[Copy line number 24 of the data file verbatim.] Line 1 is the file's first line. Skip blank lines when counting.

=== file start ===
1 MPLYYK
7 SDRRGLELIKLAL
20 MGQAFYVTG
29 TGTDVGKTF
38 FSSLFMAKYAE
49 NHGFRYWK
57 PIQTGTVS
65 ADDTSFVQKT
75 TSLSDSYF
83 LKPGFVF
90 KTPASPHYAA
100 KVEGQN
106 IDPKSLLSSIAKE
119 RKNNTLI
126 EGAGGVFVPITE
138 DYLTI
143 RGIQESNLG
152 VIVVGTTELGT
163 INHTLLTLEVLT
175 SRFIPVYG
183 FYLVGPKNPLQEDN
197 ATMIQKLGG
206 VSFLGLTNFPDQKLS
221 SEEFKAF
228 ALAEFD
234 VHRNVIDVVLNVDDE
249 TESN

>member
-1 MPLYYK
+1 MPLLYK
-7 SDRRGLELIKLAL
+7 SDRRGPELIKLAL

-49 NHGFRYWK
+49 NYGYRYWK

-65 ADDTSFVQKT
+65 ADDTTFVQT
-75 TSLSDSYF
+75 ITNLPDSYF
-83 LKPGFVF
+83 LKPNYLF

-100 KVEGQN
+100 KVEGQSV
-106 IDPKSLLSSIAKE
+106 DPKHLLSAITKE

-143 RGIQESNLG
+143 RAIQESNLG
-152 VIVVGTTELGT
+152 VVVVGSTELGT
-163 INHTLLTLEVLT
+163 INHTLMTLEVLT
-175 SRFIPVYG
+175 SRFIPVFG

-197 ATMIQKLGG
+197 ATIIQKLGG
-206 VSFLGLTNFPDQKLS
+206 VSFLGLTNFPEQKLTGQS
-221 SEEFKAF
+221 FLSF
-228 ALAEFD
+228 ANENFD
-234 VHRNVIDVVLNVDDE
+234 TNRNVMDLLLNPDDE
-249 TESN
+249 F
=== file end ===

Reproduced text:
221 SEEFKAF